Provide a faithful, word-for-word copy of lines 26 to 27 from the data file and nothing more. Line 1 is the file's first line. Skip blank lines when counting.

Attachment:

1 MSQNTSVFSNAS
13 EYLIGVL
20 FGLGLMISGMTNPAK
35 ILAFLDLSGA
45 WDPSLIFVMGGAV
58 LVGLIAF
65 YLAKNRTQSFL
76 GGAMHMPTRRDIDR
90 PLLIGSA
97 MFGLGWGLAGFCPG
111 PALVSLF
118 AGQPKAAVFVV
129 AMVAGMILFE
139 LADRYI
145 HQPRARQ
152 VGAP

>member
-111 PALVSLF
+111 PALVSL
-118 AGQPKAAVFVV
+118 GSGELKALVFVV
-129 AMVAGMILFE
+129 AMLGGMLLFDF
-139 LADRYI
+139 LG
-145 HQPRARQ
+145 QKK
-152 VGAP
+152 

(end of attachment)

-145 HQPRARQ
+145 QKK